HR issues with the sale of a business

Purchasing a business can be a challenging task involving lawyers, memorandums of understandings, contracts and many ‘back and forth’ meetings between parties. The level of complexity increases where there is a ‘transfer of business’, and employees transfer their employment from the seller’s business to the buyer’s business. This article focuses on the obligations of sellers and buyers during a transfer of business under the Fair Work Act 2009 (Cth) (“FW Act”).

Consultation

For the vast majority of employees in Australia, a modern award or enterprise agreement will apply to their employment. All modern awards and enterprise agreements must contain a clause requiring an employer to consult with its employees where a definite decision has been made to introduce “major workplace change”. This clause is typically relied on when employers are going through a company restructure or redundancy process. The same applies to the sale of a business.

Once employees have been consulted regarding the proposed sale of business and had opportunity to ‘have their say’, the seller then confirms the sale will go ahead. Depending on the needs of the buyer, they may chose to transfer all, some or none of the employees across to the buyer.

Redundancy Pay

Under the FW Act, the general rule is that an employee of a business with more than 15 employees and who has greater than 12 months continuous service is entitled to redundancy pay if their position is no longer available. However, s 122 of the FW Act sets out conditions which may limit the need to provide redundancy in the case of a transfer of employment:

  • The employee is offered ‘suitable and alternative’ employment within the buyer’s business; and
  • The buyer recognises the employee’s service with the previous business.

If the employee refuses ‘suitable and alternative’ employment in the buyer’s business, they will not be entitled to redundancy pay – because a ‘more or less’ same job has been provided to them.

There is no obligation for the buyer to bring across employees when they purchase the business. However, as this may prevent the seller from offering ‘suitable and alternative’ employment, this may trigger the need for the seller to provide redundancy pay.

Can a buyer refuse to recognise the employee’s previous service?

The general rule is that if an employee transfers employment to the buyer, their previous service will be recognised by the buyer. However, s 22(5) of the FW Act sets out that the buyer may decide to not recognise their service for the purposes of redundancy pay and annual leave. This may, of course, trigger the need for the seller to pay out these entitlements. Whether the buyer chooses to recognise the employee’s previous service impacts on the obligations of the seller to those employees. These costs need to be considered in the sale of business and may add to the complexity of the sale of business. Is your head starting to spin yet? Wait, it gets worse.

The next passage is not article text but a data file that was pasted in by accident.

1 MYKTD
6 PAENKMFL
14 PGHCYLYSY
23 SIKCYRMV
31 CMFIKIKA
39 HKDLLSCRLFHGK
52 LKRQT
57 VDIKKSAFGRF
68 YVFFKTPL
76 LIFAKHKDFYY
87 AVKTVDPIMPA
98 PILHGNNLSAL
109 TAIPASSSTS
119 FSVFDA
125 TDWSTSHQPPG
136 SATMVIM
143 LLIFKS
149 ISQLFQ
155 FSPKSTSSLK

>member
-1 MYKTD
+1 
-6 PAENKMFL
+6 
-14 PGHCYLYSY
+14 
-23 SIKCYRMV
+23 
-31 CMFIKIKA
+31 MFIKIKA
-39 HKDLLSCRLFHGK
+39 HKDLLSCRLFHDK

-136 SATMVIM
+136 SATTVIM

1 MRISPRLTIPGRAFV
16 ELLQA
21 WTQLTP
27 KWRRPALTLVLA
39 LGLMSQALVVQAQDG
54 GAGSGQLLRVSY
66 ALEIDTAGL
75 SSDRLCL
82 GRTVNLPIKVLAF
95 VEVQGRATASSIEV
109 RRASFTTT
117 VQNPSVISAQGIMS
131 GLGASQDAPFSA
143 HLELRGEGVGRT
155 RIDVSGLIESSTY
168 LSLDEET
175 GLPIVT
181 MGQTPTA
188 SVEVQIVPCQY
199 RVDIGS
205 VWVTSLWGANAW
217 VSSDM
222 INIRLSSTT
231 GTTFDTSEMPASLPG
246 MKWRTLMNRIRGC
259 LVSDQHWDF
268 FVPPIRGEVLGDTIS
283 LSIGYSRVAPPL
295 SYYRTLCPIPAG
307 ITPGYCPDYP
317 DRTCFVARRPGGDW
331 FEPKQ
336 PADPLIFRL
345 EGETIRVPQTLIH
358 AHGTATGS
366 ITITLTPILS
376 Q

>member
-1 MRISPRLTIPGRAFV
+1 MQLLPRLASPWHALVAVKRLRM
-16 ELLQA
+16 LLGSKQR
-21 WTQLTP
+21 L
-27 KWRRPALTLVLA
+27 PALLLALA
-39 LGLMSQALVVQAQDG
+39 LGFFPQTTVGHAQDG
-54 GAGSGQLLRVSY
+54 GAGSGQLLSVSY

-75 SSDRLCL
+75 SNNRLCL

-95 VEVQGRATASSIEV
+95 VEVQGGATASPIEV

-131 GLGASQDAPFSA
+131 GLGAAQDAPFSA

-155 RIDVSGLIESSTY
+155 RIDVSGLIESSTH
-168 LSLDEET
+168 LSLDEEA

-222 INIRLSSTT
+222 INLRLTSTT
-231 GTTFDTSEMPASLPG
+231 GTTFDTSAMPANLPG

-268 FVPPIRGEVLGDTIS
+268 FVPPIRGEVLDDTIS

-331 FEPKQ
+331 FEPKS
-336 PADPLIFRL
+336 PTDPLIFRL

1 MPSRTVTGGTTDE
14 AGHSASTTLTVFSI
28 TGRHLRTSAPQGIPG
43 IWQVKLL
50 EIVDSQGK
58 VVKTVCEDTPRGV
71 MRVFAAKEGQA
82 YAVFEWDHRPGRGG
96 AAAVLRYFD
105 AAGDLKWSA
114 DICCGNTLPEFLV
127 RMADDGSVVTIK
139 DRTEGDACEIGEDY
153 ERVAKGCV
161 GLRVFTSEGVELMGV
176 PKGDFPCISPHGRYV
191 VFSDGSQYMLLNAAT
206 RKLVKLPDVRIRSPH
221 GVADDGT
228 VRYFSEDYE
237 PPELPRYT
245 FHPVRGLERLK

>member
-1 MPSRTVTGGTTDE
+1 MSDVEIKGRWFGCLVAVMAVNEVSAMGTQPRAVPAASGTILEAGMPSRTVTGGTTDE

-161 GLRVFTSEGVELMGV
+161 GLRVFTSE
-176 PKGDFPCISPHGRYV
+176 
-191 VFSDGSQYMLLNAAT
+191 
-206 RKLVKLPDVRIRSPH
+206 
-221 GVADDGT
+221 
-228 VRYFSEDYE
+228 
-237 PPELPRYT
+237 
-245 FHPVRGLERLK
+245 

What about leave entitlements? (annual, personal and long service leave)

If the buyer decides to not recognise the employee’s service with the previous employer (eg for the purposes of annual leave), if the employee transfers across, personal leave and long service leave accruals will likely transfer with that employee. Generally, both personal leave and long service leave cannot be ‘cashed out’ as they are entitlements that must be ‘taken’. You may need to refer to the employee’s modern award of enterprise agreement for the specifics on how to treat these leave accruals.

While it is possible for the buyer to refuse to recognise the employee’s previous service for the purposes of annual leave and redundancy pay, the added complexity of then needing to recognise their previous service for other entitlements (such as personal leave and long service leave) often make this option more trouble than it’s worth – particularly given that all of these costs can be ‘worked into’ the sale of business price.

Therefore, when a buyer is going to bring across employees from the seller to the new business, as a general rule, we recommend recognising the employee’s previous service, but reduce the sale of business price by these leave entitlement liabilities.

Conclusion

Transfer of business is a particularly complex area of industrial law. The decisions that sellers and buyers make may lead to inadvertent consequences, including having an impact on the purchase price of the business. Workplace Wizards regularly assists both buyer and seller clients navigate through this process and work with party’s commercial lawyers/experts to reduce the time and ‘headaches’ this process brings.

If you are wanting to sell or buy a business and want to know more about this process call us on 0458 6444 69 for specialist advice.

Mark Ritchie

Mark Ritchie

Mark is passionate about helping Australian businesses efficiently resolve their industrial relations issues. Mark has demonstrated proficiency advising managers, executives and boards of small to medium-sized enterprises, as well as some of Australia’s best-known companies, on both litigious and non-litigious matters.

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